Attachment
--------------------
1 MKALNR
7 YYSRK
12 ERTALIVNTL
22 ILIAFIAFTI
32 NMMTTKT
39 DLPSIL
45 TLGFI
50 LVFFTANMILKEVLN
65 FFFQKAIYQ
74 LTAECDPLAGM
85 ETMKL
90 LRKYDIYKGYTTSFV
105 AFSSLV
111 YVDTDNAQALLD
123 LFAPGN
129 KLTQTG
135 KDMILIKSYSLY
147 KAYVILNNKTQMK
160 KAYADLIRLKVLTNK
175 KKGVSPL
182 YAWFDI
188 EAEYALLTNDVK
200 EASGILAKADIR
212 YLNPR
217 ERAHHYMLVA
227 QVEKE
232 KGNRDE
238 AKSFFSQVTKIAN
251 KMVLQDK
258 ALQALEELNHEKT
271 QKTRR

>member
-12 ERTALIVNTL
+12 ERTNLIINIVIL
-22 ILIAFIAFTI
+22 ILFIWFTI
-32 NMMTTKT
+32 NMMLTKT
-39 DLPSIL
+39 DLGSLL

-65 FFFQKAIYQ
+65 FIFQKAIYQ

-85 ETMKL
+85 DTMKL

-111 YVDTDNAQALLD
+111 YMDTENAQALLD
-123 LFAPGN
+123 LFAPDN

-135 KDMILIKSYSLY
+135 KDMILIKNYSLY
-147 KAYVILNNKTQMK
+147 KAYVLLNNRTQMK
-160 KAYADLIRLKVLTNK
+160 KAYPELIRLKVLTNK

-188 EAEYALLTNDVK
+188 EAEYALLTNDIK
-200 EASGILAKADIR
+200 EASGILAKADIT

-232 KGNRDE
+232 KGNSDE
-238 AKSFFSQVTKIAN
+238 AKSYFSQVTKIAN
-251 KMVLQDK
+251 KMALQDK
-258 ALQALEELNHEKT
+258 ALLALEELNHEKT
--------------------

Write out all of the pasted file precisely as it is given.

1 MKALNR
7 YYSRK
12 ERTALIVNTL
22 ILIAFIAFTI
32 NMMTTKT
39 DLPSIL
45 TLGFI
50 LVFFTANMILKEVLN
65 FFFQKAIYQ
74 LTAECDPLAGM
85 ETMKL
90 LRKYDIYKGYTTSFV
105 AFSSLV
111 YVDTDNAQALLD
123 LFAPGN
129 KLTQTG
135 KDMILIKSYSLY
147 KAYVILNNKTQMK
160 KAYADLIRLKVLTNK
175 KKGVSPL
182 YAWFDI
188 EAEYALLTNDVK
200 EASGILAKADIR
212 YLNPR
217 ERAHHYMLVA
227 QVEKE
232 KGNRDE
238 AKSFFSQVTKIAN
251 KMVLQDK
258 ALQALEELNHEKT
271 QKTRR

>member
-12 ERTALIVNTL
+12 ERTNLIINIVIL
-22 ILIAFIAFTI
+22 ILFIWFTI
-32 NMMTTKT
+32 NMMLTKT
-39 DLPSIL
+39 DLGSLL

-65 FFFQKAIYQ
+65 FIFQKAIYQ

-85 ETMKL
+85 DTMKL

-111 YVDTDNAQALLD
+111 YMDTENAQALLD
-123 LFAPGN
+123 LFAPDN

-135 KDMILIKSYSLY
+135 KDMILIKNYSLY
-147 KAYVILNNKTQMK
+147 KAYVLLNNRTQMK
-160 KAYADLIRLKVLTNK
+160 KAYPELIRLKVLTNK

-188 EAEYALLTNDVK
+188 EAEYALLTNDIK
-200 EASGILAKADIR
+200 EASGILAKADIT

-232 KGNRDE
+232 KGNSDE
-238 AKSFFSQVTKIAN
+238 AKSYFSQVTKIAN
-251 KMVLQDK
+251 KMALQDK
-258 ALQALEELNHEKT
+258 ALLALEELNHEKT